There’s no shortage of driving tenets — many of them are meritorious. The flow of these principles is continuous, and I perpetuate it. I believe in proven tenets like maintaining your vehicle, knowing road rules, reducing distraction, avoiding anger and driving defensively.
But certain other driving “truths” have fewer legs to stand upon. In my opinion, facts don’t support theories touting ideas that lower speeds are inherently safer or that Ethanol use effectively lowers our crude oil consumption
A “go with the flow” approach works well for a safe speed. For most driving, the majority of traffic is operating at a rate 2-5 mph over the posted limits. If that were the norm, few vehicles would be going faster or slower than that. Differential of speed is one of the main crash causers.
Currently, I think most posted speeds are reasonable — I didn’t feel that way in 1973 when mandated 55 mph limits were imposed upon freeways nationwide. A review of history implies that this absurdly low speed was not any safer than today’s 70-75 mph limits.
A Wall Street Journal article explains that the losses incurred by auto insurance companies have been declining since 55 mph speed limits were abandoned. It’s interesting that when the federal government gave up on its 55 mph folly and returned speed limit authority to the states, auto insurance losses continued to decline.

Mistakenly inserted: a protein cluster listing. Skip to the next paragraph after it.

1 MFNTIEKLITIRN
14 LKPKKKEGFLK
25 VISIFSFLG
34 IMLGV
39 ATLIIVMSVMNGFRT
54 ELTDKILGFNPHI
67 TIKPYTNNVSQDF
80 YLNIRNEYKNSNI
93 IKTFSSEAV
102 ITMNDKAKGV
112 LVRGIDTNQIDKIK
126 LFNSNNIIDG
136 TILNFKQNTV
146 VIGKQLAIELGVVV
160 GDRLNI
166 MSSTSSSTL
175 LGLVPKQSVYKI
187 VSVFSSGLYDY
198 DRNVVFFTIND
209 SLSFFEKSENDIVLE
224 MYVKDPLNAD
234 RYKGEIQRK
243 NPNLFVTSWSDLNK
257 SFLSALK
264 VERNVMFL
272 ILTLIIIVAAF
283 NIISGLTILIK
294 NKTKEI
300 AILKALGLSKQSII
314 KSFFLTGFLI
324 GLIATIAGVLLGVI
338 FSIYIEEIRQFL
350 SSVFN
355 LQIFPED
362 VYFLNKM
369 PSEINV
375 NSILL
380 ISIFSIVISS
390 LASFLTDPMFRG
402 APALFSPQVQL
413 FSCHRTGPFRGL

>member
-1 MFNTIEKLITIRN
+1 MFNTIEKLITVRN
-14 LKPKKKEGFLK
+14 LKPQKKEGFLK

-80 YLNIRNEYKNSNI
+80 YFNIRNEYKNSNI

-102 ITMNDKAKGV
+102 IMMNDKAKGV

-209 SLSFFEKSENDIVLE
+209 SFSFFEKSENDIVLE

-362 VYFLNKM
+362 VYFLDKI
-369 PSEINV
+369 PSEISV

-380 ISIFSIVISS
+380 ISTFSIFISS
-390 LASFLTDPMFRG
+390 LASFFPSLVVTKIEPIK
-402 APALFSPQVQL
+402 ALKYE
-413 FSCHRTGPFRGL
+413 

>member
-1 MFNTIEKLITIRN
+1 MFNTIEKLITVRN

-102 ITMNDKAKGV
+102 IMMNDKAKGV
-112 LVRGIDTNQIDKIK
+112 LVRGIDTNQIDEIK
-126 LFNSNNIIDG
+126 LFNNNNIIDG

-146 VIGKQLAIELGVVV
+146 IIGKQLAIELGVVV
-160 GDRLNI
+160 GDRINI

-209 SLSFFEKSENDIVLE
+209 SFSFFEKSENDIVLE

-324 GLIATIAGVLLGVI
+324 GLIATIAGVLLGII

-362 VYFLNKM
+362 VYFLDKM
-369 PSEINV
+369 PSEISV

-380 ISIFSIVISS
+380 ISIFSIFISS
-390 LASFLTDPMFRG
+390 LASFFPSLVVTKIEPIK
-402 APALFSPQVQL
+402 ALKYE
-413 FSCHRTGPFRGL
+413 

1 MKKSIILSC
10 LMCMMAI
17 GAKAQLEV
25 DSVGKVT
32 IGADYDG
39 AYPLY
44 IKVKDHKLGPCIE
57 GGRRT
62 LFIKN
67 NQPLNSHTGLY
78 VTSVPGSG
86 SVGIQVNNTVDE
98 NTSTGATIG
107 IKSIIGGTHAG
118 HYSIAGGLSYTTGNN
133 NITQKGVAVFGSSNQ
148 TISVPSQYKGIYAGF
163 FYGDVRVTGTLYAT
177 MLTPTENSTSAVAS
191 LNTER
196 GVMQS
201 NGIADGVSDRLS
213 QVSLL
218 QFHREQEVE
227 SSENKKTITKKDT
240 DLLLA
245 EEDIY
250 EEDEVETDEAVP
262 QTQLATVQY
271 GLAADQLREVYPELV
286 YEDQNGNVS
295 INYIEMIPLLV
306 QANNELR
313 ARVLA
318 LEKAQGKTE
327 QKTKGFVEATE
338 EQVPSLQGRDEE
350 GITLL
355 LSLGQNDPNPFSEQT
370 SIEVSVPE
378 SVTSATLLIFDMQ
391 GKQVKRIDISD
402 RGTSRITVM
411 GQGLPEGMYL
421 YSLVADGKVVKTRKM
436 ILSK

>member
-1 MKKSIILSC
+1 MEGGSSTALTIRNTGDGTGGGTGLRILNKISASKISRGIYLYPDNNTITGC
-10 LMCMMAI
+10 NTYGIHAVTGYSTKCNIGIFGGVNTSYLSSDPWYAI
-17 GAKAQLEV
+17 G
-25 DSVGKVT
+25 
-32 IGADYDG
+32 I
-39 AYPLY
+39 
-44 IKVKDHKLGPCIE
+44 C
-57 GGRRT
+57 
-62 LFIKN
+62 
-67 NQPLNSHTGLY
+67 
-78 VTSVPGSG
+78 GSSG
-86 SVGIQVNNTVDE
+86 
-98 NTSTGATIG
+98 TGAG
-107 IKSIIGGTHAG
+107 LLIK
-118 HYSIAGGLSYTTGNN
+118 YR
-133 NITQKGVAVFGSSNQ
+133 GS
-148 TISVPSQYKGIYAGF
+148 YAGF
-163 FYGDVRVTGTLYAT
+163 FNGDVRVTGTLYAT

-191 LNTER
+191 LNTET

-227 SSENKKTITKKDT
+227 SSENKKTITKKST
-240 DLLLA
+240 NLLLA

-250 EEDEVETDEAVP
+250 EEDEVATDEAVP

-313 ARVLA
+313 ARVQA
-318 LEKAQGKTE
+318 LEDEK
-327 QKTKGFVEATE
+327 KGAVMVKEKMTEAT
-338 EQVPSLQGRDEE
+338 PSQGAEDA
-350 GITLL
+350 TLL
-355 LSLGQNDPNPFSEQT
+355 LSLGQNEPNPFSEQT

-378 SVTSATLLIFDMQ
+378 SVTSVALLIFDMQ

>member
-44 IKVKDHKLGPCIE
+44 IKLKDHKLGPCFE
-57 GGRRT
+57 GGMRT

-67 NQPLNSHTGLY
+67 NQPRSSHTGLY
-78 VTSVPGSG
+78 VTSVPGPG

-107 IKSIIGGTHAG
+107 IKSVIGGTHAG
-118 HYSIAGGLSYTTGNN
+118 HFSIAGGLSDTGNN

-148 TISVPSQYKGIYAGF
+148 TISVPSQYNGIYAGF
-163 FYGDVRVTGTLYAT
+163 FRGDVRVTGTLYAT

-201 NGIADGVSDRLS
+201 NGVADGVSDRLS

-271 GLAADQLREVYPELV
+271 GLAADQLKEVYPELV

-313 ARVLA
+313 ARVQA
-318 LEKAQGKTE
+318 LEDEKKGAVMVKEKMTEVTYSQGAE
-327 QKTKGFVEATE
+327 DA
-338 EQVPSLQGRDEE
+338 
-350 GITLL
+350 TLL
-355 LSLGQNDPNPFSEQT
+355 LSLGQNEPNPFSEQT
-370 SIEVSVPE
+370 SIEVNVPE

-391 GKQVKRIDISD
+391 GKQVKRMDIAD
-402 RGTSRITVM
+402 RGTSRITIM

The 55 mph speed limit disrupted normal traffic flow, affected lane discipline and encouraged traffic to move to less safe highways. Federal incentives caused an allocation of enforcement resources to purposes that were counter-productive to public safety needs. Enforcement of the 55 mph speed limit took precedence over helping stranded motorists, identifying impaired drivers, controlling traffic in construction zones and targeting truly dangerous drivers.
The insurance industry opposed repeal of the 55 mph speed limit, predicting consequential mayhem in the streets and increases in auto insurance costs. Organizations funded by insurance companies even claimed that upping the 55 mph speed limit would result in at least 6400 additional fatalities annually. It didn't happen.
In 1996 the states resumed total control of their speed limits and within two years the vast majority had increased their highest speed limits. A degree of balance has returned to enforcement priorities, traffic is moving more smoothly, lane discipline is being given more publicity, and drivers are leaving less safe two lane highways for the convenience and speed of Interstates. Still, many lobby to lower freeway limits — statistics don’t warrant it.
Better highways and better cars have certainly improved highway safety and indirectly reduced certain insurance costs. But don’t sell the benefits of rational speed limits short. Not only are they more comfortable and more efficient, they are also safer.
Most gasoline we use contains 10% Ethanol and in that mixture our vehicles run at about 15% reduced efficiency. Plus, the Federal government has spent billions on Ethanol plants that will produce E85, an 85% dilution. That requires a new pump at the filling station and new vehicles designed to run on the mix.
By the numbers, Ethanol is not a practical method of fuel conservation. A great deal of time, effort and money go into producing Ethanol, which ultimately contains only two-thirds of the energy contained in regular gasoline. It’s also injurious to older vehicles with carburetors and mechanical fuel pumps — even causing fires in classic vehicles.
Readers may contact Bill Love via e-mail at firstname.lastname@example.org.